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    Since the cause of myasthenia gravis is unclear, it is not believed to be preventable at this time. What may be prevented, however, is the worsening of your symptoms. To deal with the muscle weakness of myasthenia gravis, take measures to conserve your energy as much as possible. You can accomplish this by taking rest breaks following periods of activity. If possible, avoid stress and extreme heat. Certain drugs-quinine, calcium channel blockers, beta blockers, and certain antibiotics-should be avoided, as they can also worsen symptoms.

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    The development of lymphedema can be detected using a testing method called bioimpedance spectroscopy, which measures extracellular fluid in the limbs by passing low-dose electric current through the limb, to detect the way the body responds to fluid changes. The test is painless, fast (five minutes), noninvasive and portable.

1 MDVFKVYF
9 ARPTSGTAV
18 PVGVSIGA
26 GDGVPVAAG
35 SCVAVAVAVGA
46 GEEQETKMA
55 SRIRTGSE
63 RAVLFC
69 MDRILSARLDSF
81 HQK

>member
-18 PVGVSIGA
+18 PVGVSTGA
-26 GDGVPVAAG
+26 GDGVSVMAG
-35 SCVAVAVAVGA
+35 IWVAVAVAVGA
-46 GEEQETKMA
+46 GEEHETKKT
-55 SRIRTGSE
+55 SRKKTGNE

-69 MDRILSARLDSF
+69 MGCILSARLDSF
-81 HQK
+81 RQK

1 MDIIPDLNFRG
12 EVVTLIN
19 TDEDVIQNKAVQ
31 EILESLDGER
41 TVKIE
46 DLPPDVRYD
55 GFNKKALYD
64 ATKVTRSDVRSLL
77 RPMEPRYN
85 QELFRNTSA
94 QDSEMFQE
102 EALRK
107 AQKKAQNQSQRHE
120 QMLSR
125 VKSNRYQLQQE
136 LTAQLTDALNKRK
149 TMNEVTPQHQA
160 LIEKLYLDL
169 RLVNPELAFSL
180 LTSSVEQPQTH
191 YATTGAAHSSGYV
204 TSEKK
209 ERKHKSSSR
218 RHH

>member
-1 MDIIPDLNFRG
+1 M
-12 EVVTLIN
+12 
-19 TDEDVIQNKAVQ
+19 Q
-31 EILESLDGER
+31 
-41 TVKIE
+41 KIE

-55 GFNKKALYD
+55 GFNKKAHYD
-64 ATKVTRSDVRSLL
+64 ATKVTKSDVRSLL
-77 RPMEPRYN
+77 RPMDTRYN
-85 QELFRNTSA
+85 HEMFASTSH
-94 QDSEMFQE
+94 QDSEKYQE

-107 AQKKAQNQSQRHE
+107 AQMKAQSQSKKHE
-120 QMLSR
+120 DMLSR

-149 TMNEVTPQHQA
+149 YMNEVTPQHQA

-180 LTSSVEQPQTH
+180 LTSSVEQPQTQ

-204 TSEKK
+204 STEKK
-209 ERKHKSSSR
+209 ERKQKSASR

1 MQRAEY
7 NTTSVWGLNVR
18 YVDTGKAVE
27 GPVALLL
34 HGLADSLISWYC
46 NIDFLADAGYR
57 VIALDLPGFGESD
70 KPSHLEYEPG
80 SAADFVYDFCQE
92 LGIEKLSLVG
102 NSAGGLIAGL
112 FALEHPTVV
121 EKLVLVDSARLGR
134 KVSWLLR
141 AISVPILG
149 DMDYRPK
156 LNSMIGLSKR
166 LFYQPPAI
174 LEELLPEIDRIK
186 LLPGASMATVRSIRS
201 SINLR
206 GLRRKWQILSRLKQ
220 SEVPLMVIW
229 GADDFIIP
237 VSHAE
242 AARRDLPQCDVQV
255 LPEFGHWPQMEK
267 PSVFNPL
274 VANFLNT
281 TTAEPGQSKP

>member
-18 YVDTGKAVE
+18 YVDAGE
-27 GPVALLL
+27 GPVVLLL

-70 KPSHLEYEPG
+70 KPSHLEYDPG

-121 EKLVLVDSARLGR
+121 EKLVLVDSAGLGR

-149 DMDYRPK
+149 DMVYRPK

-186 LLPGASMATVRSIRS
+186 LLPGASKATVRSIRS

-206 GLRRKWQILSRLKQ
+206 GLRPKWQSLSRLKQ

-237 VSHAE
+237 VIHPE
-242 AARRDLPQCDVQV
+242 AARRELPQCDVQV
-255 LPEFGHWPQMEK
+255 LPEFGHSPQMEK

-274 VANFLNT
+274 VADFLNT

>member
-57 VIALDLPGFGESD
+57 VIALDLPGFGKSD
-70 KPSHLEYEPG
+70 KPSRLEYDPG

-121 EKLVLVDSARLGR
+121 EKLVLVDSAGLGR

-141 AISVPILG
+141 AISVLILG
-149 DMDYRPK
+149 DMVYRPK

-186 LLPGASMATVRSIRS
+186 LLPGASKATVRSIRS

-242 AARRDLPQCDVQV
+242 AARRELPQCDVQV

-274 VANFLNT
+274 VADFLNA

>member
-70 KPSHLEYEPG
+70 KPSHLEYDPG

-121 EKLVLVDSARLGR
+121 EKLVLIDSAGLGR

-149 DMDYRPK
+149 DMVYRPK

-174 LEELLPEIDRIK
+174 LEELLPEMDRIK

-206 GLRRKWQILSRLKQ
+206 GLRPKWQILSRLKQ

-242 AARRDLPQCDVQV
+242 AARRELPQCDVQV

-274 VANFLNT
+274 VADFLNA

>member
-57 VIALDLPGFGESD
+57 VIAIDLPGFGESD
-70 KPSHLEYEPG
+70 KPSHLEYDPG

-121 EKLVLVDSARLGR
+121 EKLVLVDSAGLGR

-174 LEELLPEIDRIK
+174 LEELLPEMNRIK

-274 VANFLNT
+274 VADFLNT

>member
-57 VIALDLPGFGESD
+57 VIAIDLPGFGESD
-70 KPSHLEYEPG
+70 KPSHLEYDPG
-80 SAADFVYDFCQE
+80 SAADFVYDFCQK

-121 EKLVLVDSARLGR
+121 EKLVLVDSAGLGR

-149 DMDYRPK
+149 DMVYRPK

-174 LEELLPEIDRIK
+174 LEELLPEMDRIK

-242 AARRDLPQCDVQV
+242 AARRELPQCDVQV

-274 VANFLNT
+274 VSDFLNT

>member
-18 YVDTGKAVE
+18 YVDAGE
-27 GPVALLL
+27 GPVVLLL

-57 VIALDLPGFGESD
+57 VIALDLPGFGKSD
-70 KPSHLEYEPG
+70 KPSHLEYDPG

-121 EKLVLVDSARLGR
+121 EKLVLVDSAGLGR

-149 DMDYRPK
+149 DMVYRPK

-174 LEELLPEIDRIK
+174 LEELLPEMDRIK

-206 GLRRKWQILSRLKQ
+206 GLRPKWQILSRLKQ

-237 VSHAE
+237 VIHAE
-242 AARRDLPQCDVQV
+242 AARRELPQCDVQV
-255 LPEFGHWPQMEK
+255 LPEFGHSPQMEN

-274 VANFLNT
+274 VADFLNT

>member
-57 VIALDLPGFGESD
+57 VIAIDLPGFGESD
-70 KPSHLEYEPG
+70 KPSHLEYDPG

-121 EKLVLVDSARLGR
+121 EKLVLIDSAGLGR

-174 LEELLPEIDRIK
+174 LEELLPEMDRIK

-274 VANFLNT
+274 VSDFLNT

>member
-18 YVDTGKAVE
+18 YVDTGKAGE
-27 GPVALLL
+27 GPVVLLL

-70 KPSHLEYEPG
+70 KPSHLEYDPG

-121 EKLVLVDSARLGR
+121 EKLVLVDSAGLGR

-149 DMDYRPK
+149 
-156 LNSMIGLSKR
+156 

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    In myasthenia gravis, a disruption in the communication between your nerves and muscles makes your muscles feel weak. For some, the weakness is localized to a specific muscle group. For others, the weakness is more general and can affect several muscle groups. Your weakness will become worse after periods of activity and improve after rest.

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    A serious-but treatable-complication of myasthenia gravis, is a myasthenic crisis. When a myasthenic crisis occurs, the muscles that control your breathing become too weak for proper ventilation. This medical emergency requires use of a ventilator until medications and blood filtering treatments can enable you to breathe on your own again. Possible triggers for a myasthenic crisis include fever, infection, or an adverse drug reaction.